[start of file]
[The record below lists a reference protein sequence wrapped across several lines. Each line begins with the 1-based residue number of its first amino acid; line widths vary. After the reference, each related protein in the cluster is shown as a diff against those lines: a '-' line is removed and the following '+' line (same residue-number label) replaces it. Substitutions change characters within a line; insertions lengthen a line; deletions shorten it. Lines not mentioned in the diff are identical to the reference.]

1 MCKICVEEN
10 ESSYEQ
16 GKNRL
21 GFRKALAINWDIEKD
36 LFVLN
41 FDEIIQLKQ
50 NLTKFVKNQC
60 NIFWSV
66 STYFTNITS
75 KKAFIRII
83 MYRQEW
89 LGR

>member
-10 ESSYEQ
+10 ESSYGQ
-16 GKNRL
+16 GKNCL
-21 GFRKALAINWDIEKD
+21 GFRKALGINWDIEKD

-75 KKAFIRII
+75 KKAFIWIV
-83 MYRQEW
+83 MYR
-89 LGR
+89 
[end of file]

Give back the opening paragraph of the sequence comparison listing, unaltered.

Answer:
[The record below lists a reference protein sequence wrapped across several lines. Each line begins with the 1-based residue number of its first amino acid; line widths vary. After the reference, each related protein in the cluster is shown as a diff against those lines: a '-' line is removed and the following '+' line (same residue-number label) replaces it. Substitutions change characters within a line; insertions lengthen a line; deletions shorten it. Lines not mentioned in the diff are identical to the reference.]